Organizations during the third quarter experienced on average 237 DDoS attack attempts each month, equivalent to eight DDoS attack attempts each day.
This figure represents a 35% increase in monthly attempts compared to just the previous quarter. These shocking findings come from the latest DDoS Trends and Analysis Report from Corero Network Security. They claim the rate of DDoS attacks is being spurred by the growing availability of DDoS-for-hire services and the explosion of unsecured Internet of Things (IoT) devices.
These weak IoT devices are infected by botnets, like for example the Reaper botnet, which has already infected thousands of devices and is believed to be dangerous because it’s able to utilize security flaws in the code of these unsecured machines. Similar to a computer worm, the botnet hacks into IoT devices and then hunts for new devices to infect in order to spread itself further.
Ashley Stephenson, CEO at Corero claims, “The growing availability of DDoS-for-hire services is causing an explosion of attacks, and puts anyone and everyone into the crosshairs. These services have lowered the barriers to entry in terms of both technical competence and price, allowing anyone to systematically attack and attempt to take down a company for less than $100. Alongside this trend is an attacker arms race to infect vulnerable devices, effectively thwarting other attackers from commandeering the device. Cyber-criminals try to harness more and more internet-connected devices to build ever larger botnets. The potential scale and power of IoT botnets has the ability to create internet chaos and dire results for target victims.”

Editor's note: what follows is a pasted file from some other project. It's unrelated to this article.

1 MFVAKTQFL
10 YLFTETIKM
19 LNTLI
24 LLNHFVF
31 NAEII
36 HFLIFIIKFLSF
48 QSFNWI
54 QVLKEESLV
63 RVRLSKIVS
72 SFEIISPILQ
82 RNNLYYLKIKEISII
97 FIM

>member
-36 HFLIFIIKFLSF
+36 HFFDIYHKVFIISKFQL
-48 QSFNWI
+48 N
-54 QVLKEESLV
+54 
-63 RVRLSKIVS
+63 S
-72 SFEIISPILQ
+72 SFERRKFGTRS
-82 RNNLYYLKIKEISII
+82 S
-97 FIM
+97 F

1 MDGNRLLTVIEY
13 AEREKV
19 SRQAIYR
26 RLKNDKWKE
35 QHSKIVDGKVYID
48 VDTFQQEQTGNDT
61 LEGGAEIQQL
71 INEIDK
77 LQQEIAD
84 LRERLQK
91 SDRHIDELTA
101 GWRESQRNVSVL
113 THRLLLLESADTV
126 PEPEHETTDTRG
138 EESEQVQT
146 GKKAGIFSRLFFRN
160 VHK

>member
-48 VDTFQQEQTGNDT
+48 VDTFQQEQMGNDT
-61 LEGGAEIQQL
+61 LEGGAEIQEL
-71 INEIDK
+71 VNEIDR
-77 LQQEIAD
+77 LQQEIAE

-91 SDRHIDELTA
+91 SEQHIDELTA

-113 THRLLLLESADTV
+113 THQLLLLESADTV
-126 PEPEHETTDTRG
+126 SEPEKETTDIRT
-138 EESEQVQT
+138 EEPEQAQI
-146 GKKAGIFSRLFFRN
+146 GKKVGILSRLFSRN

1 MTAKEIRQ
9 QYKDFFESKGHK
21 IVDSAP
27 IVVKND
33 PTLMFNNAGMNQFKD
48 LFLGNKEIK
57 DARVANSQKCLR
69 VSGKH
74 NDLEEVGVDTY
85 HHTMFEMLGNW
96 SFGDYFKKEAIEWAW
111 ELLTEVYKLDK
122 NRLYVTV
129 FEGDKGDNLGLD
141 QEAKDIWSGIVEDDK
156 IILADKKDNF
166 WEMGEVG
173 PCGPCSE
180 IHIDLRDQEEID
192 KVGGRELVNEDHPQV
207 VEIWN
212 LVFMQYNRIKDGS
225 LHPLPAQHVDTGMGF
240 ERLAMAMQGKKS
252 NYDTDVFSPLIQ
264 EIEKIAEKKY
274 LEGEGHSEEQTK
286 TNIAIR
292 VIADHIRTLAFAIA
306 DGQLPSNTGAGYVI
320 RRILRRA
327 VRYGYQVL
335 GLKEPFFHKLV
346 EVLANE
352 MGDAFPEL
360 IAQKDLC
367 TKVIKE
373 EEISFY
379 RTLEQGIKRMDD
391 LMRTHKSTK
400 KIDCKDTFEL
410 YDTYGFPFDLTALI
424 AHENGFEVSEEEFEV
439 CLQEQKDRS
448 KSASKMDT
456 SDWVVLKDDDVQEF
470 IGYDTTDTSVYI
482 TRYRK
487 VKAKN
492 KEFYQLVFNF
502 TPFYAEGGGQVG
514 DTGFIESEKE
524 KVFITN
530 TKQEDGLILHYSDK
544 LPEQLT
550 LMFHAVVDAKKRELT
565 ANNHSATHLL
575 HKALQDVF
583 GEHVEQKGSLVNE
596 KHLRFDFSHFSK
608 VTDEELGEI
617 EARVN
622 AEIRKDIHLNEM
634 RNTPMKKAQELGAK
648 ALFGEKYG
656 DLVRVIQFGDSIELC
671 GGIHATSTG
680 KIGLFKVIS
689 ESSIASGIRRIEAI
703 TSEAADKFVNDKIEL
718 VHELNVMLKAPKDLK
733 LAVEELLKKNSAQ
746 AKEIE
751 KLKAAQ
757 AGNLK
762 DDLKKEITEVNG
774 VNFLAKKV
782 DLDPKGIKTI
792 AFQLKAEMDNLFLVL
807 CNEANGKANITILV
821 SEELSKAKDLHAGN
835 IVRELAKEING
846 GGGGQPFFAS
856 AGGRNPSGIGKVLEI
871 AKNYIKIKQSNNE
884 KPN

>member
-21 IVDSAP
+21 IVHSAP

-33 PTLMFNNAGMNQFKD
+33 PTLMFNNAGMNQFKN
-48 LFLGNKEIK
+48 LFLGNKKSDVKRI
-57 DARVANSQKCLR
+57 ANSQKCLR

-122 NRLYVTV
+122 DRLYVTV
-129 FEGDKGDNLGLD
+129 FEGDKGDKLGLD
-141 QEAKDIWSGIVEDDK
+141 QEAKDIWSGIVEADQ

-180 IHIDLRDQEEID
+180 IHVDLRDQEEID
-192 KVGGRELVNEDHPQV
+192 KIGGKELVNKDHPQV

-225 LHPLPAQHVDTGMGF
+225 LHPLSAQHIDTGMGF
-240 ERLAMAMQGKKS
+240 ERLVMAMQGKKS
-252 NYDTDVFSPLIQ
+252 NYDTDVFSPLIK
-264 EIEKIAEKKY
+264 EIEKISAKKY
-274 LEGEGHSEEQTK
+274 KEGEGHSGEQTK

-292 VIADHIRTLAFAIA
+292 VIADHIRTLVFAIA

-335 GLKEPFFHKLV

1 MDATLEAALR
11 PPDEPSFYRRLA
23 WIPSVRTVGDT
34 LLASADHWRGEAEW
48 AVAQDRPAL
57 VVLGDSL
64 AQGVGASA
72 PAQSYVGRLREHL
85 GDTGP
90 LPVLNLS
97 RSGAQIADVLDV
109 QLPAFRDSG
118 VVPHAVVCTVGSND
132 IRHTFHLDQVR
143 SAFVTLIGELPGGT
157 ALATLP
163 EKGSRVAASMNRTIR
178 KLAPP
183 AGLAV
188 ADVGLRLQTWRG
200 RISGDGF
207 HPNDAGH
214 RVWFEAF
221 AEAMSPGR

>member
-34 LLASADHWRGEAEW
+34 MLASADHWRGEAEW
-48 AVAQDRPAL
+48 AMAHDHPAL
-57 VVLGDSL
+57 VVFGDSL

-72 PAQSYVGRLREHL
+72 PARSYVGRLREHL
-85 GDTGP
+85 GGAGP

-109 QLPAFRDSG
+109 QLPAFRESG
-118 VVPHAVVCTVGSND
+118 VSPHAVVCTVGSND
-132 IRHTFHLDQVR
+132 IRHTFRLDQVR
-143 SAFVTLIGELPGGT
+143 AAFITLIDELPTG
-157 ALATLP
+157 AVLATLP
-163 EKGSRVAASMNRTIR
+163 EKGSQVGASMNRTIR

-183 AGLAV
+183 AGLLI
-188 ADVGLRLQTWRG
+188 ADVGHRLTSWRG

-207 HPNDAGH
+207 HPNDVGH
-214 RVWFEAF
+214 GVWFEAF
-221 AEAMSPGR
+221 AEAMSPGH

Corero data also found that hackers are executing sophisticated, quick-fire, multi-vector attacks against organizations security. Stephenson added, “Cyber-criminals have evolved their techniques from simple volumetric attacks to sophisticated multi-vector DDoS attacks. Often lasting just a few minutes, these quick-fire attacks evade security teams and can sometimes be accompanied by malware and other data exfiltration threats. We believe they are often used in conjunction with other cyber-attacks, and organizations that miss them do so at their peril.”
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